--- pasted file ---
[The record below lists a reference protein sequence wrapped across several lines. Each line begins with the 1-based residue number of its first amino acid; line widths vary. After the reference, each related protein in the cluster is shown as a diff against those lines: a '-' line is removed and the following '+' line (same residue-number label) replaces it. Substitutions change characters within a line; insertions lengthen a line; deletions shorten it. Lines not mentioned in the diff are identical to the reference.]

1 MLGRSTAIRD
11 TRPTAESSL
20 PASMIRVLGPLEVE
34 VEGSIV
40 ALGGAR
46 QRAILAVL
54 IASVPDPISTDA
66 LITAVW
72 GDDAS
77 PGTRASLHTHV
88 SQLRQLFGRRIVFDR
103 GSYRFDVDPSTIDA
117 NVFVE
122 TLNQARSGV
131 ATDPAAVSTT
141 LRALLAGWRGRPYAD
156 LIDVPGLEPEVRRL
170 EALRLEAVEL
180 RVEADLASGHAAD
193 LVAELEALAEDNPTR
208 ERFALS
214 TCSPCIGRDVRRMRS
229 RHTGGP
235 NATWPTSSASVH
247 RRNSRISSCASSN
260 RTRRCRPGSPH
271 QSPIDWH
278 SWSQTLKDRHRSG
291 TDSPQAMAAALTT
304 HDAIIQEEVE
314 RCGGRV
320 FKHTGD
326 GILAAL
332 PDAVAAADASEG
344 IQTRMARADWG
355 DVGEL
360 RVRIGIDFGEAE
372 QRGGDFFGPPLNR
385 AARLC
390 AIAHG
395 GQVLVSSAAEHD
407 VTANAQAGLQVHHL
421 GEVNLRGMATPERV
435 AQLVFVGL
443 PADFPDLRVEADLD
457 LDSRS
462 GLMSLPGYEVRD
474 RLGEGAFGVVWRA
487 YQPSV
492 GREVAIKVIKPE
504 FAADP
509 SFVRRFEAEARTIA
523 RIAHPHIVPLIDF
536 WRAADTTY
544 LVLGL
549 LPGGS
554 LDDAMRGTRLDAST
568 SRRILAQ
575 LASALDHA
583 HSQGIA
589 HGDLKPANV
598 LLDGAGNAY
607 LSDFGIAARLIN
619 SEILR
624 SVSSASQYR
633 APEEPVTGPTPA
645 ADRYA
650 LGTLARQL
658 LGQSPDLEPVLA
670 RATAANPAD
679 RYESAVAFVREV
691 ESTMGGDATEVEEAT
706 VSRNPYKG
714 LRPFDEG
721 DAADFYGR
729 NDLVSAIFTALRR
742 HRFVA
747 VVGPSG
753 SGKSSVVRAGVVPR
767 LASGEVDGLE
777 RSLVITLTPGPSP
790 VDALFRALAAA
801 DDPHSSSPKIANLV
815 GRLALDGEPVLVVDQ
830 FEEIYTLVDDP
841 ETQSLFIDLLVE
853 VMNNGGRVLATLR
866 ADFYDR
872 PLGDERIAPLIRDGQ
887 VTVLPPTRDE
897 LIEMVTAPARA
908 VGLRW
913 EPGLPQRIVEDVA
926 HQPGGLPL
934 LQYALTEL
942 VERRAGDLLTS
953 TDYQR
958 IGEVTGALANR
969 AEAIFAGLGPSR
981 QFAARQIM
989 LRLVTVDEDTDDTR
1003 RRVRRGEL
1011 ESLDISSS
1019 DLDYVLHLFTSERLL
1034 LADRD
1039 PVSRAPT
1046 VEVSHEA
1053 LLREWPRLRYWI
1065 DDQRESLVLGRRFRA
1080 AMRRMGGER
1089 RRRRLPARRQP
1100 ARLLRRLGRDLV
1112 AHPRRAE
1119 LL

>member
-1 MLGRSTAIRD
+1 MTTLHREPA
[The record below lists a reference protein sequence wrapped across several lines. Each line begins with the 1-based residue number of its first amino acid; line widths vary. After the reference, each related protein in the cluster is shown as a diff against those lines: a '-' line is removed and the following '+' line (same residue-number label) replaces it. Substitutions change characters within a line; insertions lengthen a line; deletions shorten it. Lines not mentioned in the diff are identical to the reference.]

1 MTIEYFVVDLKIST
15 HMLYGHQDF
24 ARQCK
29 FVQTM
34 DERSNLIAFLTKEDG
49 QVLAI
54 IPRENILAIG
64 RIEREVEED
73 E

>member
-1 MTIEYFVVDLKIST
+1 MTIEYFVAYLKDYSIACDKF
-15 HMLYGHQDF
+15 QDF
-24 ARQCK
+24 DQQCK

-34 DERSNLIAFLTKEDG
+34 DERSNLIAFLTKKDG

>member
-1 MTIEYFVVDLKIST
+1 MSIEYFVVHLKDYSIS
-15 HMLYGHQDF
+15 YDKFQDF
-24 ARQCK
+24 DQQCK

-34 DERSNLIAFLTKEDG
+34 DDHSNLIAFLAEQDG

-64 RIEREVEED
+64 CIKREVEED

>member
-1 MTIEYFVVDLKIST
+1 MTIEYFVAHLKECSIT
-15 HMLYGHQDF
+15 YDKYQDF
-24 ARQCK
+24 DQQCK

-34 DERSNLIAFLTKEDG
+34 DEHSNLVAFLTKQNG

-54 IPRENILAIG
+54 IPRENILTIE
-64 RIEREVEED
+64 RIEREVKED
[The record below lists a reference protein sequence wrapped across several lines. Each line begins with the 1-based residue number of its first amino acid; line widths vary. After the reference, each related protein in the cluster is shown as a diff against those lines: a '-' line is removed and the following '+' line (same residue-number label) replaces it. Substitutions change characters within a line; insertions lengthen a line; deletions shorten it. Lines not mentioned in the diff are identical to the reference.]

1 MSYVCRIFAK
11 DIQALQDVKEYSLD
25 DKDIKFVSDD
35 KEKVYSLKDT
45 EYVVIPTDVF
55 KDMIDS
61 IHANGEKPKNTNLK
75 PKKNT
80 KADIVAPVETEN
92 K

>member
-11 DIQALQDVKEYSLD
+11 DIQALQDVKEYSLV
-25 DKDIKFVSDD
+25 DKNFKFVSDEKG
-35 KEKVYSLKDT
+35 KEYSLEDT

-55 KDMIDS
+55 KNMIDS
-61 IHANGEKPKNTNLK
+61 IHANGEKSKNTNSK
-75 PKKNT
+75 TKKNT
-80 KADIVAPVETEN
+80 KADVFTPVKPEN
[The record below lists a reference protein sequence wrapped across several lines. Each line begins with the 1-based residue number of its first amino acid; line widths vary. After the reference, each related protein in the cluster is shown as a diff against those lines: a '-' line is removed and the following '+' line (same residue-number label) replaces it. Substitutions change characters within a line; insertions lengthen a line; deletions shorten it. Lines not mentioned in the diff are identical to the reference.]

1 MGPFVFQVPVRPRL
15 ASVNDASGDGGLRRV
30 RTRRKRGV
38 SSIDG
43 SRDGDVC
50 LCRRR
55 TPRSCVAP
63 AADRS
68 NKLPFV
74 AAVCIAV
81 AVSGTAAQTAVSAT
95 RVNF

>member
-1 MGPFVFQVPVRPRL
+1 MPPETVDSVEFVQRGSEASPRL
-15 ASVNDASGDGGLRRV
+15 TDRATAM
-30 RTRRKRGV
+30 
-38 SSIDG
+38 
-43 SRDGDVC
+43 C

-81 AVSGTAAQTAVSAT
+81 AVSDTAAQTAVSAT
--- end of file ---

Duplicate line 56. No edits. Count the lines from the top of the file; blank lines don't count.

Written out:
544 LVLGL